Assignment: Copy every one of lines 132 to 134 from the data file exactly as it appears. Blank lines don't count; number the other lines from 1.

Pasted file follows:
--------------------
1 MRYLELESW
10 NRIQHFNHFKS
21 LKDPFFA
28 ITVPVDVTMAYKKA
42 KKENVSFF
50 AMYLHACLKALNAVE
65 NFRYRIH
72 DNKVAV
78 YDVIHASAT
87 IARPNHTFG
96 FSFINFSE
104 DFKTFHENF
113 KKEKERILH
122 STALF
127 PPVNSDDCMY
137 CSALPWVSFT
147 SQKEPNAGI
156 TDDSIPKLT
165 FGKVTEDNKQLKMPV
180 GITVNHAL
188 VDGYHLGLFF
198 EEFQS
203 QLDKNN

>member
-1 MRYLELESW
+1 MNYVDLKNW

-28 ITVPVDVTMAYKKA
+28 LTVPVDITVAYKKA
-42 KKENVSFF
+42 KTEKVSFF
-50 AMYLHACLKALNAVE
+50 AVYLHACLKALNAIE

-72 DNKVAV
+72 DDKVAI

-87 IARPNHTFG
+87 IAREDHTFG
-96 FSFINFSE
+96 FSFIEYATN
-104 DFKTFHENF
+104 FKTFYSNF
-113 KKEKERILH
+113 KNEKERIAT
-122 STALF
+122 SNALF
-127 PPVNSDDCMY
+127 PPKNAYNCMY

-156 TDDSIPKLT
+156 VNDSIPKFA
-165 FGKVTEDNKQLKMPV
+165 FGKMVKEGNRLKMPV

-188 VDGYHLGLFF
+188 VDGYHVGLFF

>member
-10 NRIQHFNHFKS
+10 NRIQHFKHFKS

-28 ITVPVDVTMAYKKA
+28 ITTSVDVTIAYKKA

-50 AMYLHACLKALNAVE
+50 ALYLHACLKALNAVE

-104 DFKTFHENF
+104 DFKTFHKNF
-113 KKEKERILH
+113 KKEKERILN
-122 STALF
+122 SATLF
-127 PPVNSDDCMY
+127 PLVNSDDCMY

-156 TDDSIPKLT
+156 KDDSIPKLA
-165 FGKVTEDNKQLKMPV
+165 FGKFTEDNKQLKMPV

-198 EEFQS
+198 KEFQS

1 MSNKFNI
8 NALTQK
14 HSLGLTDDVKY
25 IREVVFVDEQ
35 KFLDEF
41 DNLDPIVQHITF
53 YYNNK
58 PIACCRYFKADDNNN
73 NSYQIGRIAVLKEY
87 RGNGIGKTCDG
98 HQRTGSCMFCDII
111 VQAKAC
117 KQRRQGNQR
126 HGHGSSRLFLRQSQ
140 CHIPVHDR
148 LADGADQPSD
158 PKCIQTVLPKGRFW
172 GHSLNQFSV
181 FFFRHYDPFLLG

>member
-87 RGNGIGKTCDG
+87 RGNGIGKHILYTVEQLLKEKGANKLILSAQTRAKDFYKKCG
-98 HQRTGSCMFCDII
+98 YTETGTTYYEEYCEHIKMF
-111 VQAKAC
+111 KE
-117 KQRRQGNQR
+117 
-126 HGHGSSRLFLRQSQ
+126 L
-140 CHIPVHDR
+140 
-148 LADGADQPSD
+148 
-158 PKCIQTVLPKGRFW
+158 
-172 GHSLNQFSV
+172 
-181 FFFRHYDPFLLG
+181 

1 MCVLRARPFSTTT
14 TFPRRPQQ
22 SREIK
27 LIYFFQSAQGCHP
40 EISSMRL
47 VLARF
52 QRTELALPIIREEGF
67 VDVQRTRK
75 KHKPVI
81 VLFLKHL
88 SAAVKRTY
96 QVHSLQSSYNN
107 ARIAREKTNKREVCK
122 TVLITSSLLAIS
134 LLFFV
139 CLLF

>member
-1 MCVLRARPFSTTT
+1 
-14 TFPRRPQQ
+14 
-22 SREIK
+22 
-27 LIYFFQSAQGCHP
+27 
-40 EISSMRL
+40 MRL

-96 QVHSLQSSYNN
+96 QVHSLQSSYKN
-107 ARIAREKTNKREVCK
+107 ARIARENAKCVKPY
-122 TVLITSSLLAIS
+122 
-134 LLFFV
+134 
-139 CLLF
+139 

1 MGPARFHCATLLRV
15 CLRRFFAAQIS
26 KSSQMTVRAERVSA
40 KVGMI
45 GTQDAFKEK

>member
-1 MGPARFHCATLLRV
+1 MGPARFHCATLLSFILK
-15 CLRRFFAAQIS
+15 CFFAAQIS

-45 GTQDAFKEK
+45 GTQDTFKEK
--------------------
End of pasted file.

+1 
-14 TFPRRPQQ
+14 